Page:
DR: Talk to me about the size. The joint is bigger than anything I could’ve imagined. Seven hundred yards long! And that takeoff, that chip shot, I found overwhelmingly troublesome. The tense wait, the way the wave stands up and bulges like it’s going to throw and then backs off radically. Very…very…easy to miss. Gerry Lopez fell off on his first wave there. I’m not one for nerves, generally, but I felt like I’d blow a valve and, consequently, found it very hard to enjoy.
Warshaw: No, the size was about what I expected. Although I thought the left was located in a separate pool running alongside the right. It was strange when I realized they just send the locomotive back down the track going the other direction. So if it’s your turn, you go right, wait four minutes, then go left back the way you came and end up where you started. I didn’t understand that until we arrived and I saw it in action. The whole day we were there, I don’t think anybody missed a wave or shanked a takeoff. Almost nobody made one all the way through, maybe one in 10 rides. But somehow we all had the takeoff figured out.
Watch DR’s first wave here. Commentary by Grant Ellis and Vaughan Blakey.
As far it being hard to enjoy, yeah, I don’t know how many sessions you’d need, how many waves you’d have to ride, before it became enjoyable. For me, anyway. But surfing was rarely enjoyable back when I did it a lot. I loved the intensity, the obsession, the whole huge never-ending project of it all. But no way have I ever plugged into a new spot and felt anything like joy during my first half-dozen waves. Which is how many waves I caught at the Surf Ranch. In the afternoon, on my second and final right, I managed a tube section, the first time I’ve been tubed in years, and that felt great. Then I came out, drifted high, and got pitched, and was furious with myself. So maybe five second of enjoyment, just before and during that little tube. But the overwhelming feeling with regard to the pool, the takeaway, was just . . . I need more! Tons more. I would have opened a vein for another dozen waves.
Watch Matt Warshaw here!
DR: …open a vein for more. How much would you pay for a dozen waves?
Warshaw: We haven’t touched on deep-down existential crisis the Surf Ranch has thrown me into. In the surfing universe where I live, it is so profoundly wrong that you could buy waves of that caliber, at the date and time of your choosing. Perfect surf is something you dream about and aim for. You plot and steal and suffer, over years, decades, to get yourself in the of perfect surf. It should be more or less as difficult and rewarding as Buddhist enlightenment. Either that, or you get so lucky it’s like hitting the Lottery. Either way, we’re shaped and defined as surfers by the way we have or have not hit upon perfect waves. The fact that you can now put those waves on a credit card fucks with everything I love about surfing. But to answer your question . . . $1,350.00.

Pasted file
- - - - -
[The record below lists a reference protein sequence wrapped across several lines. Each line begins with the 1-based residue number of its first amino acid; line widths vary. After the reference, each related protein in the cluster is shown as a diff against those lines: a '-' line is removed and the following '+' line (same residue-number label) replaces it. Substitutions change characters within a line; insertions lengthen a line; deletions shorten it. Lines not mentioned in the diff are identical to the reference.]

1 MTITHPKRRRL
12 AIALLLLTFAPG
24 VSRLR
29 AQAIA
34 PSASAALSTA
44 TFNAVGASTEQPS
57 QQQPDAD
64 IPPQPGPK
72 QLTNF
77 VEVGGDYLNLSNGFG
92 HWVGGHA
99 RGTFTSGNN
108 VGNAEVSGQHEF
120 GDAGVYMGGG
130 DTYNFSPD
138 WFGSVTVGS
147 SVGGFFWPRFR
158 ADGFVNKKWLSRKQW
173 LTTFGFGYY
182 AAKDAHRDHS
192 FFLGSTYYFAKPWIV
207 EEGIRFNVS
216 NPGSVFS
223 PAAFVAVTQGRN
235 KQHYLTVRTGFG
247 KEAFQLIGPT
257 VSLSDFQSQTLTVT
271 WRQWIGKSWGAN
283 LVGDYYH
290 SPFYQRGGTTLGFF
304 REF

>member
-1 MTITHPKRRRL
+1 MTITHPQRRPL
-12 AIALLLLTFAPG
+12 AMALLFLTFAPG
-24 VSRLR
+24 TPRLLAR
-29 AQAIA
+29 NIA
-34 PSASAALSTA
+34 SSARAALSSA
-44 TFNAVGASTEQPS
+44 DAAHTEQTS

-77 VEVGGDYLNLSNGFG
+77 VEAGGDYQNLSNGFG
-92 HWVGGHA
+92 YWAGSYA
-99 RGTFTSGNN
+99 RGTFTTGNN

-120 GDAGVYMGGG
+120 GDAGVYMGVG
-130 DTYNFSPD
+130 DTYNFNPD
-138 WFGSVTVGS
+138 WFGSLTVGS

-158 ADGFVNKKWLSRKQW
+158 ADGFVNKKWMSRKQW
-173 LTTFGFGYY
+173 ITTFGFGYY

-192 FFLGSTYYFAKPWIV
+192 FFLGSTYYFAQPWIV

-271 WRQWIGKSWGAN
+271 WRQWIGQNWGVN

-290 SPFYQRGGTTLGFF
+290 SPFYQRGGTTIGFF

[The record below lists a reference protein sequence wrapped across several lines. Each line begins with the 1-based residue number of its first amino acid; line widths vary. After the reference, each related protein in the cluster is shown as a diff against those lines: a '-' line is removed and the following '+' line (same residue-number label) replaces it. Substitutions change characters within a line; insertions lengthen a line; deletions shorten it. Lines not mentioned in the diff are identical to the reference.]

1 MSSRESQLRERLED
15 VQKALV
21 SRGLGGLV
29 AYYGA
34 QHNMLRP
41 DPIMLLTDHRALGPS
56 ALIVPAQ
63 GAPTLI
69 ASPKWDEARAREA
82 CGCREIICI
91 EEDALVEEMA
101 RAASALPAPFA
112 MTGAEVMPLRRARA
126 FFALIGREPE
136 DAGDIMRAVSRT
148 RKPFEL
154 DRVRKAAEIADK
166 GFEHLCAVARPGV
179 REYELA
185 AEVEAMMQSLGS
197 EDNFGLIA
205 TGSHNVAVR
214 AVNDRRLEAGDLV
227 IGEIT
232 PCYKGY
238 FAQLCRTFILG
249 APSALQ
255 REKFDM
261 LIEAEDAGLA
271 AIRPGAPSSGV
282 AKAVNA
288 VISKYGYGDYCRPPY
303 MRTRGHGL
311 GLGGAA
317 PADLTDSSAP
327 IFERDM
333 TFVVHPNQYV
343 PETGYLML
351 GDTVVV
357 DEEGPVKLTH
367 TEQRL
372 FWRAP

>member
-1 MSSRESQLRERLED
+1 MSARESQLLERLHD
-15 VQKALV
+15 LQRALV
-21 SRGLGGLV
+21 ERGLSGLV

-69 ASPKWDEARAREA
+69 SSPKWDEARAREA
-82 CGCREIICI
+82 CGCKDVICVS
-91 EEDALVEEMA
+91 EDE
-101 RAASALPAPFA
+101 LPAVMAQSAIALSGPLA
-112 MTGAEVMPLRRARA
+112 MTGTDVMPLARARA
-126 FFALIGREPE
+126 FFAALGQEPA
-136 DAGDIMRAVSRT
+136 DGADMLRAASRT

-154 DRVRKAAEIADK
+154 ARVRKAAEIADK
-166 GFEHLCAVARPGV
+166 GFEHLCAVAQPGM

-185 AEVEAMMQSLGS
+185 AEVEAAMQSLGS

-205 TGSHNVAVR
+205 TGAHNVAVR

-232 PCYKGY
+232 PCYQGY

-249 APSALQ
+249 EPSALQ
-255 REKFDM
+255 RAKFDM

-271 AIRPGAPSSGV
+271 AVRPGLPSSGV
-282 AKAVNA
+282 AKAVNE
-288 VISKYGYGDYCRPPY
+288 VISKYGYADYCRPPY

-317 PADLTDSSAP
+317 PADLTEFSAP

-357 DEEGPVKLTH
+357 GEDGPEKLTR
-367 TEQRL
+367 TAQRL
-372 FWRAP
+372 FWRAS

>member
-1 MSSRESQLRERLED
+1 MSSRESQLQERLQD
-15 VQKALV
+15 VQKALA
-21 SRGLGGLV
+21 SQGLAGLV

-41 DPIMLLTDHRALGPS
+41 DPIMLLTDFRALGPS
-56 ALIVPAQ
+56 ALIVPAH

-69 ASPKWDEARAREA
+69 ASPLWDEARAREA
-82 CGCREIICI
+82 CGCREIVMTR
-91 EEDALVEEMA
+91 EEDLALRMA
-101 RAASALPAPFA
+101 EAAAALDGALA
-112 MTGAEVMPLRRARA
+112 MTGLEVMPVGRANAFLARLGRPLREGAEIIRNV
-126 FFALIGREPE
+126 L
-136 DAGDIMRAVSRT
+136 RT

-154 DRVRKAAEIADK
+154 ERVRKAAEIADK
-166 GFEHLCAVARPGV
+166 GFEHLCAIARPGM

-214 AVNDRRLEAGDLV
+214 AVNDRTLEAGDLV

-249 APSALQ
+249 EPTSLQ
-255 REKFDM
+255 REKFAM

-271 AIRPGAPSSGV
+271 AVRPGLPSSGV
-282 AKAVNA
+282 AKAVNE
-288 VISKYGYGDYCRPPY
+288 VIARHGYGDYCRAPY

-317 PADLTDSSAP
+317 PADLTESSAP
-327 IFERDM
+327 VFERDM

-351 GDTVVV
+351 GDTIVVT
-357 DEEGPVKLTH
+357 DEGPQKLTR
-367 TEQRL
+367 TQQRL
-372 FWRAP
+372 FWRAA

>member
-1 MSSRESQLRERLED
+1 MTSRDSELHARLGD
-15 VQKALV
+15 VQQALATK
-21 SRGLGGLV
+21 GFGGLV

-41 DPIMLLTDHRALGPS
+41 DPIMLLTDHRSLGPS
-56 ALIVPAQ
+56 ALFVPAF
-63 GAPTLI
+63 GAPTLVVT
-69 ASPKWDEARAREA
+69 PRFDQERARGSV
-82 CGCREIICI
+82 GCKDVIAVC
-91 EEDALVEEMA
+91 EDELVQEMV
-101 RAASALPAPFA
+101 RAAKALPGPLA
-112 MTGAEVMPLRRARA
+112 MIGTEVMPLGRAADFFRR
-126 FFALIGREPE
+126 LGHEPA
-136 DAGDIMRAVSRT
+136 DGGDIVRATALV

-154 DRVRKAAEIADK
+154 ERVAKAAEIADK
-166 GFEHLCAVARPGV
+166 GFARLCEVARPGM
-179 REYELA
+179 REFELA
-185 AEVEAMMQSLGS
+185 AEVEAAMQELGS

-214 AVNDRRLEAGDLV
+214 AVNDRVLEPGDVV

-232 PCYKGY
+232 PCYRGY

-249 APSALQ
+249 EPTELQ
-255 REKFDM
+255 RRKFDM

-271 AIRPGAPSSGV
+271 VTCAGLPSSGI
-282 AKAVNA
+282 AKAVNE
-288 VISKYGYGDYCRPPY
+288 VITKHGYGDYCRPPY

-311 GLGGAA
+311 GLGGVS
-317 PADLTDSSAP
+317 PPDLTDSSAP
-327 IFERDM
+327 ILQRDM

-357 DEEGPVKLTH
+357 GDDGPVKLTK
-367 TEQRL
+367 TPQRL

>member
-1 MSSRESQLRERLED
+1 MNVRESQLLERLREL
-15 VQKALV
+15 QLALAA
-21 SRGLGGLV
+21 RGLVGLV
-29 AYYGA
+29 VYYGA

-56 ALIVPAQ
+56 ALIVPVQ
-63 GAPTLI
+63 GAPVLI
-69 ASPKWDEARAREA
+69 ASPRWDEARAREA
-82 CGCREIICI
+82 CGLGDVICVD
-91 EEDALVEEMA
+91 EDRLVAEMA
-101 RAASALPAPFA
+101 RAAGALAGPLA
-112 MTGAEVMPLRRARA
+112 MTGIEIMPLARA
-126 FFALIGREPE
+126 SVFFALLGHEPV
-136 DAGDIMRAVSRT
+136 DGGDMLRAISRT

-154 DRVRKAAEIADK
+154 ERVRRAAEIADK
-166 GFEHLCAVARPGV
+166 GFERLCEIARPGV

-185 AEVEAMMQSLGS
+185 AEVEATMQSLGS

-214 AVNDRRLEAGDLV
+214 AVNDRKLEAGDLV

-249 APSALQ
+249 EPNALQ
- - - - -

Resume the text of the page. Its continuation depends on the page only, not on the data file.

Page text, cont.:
“Whereas surfing, real surfing, each wave is a conversation. Action and reaction. I love all the decision-making. How many choices for each ride? Beyond that, how many choices for each session? Where to surf, where to line up, who to surf with, sit inside, outside, down the beach, steal position from that guy, cold-shoulder the other guy, decide to get out after one more than change your mind. God I missed all that.” Matt Warshaw
Chas: First impression? Much more surreal than I thought it would be and also so well designed. The “Ranch” theme carried out very well from the lockers to the bathrooms to the picnic tables. I was stricken by the attention to detail around the pool itself. Size, it was massive. Much more impressive in person than in video but also quintessentially American. Like a goldfish filling out its tank. Also quintessentially American in that it was, and felt like, a modern marvel. The pool, train, etc. all pointing to the mid-century aesthetic that man can conquer all through since.
DR: Matt, let’s talk a little bit more about your existential crisis. Does it really fuck with everything you love about surfing? And where did you get the $1350 figure?
Warshaw: Yes. If for no other reason than we’re throwing the tuberide into the discount bin. Kooks will figure out how to ride the tube over the weekend. Ten-second barrels won’t even go into your scoreline at the Surf Ranch Open.
DR: And where did you get the $1350 figure?
Warshaw: Cause I want to ride a few more tubes before I die, and I’m too old and lazy to chase ‘em down in the wild.
DR: How about you, Chas?
Chas: I would pay 1200 for 12 waves. A hundred bucks a pop. Not necessarily because I love but because I think it is totally silly to imagine it is worth less. It was much more powerful than I expected. I thought it was going to be weak but that first wave I felt my fins were going to rip out of my board mid-face. Knowing what that damned wave is going to do, each and every time, was… rattling. I found myself pumping awkwardly down the line waiting for the barrel. That damned barrel.